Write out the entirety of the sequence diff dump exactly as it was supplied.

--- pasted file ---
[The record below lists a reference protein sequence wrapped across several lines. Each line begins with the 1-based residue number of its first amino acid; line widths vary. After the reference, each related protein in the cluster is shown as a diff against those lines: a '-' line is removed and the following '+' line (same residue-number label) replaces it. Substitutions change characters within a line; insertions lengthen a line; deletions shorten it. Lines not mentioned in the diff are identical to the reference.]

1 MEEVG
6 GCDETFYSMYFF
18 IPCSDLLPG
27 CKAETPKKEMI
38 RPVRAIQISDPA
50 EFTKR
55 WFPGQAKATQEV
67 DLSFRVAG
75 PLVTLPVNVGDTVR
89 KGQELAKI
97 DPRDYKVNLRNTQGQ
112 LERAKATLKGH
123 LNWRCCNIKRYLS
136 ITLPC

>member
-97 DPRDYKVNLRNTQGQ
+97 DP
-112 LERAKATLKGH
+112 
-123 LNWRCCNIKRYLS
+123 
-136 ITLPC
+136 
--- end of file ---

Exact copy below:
[The record below lists a reference protein sequence wrapped across several lines. Each line begins with the 1-based residue number of its first amino acid; line widths vary. After the reference, each related protein in the cluster is shown as a diff against those lines: a '-' line is removed and the following '+' line (same residue-number label) replaces it. Substitutions change characters within a line; insertions lengthen a line; deletions shorten it. Lines not mentioned in the diff are identical to the reference.]

1 MEEVG
6 GCDETFYSMYFF
18 IPCSDLLPG
27 CKAETPKKEMI
38 RPVRAIQISDPA
50 EFTKR
55 WFPGQAKATQEV
67 DLSFRVAG
75 PLVTLPVNVGDTVR
89 KGQELAKI
97 DPRDYKVNLRNTQGQ
112 LERAKATLKGH
123 LNWRCCNIKRYLS
136 ITLPC

>member
-97 DPRDYKVNLRNTQGQ
+97 DP
-112 LERAKATLKGH
+112 
-123 LNWRCCNIKRYLS
+123 
-136 ITLPC
+136 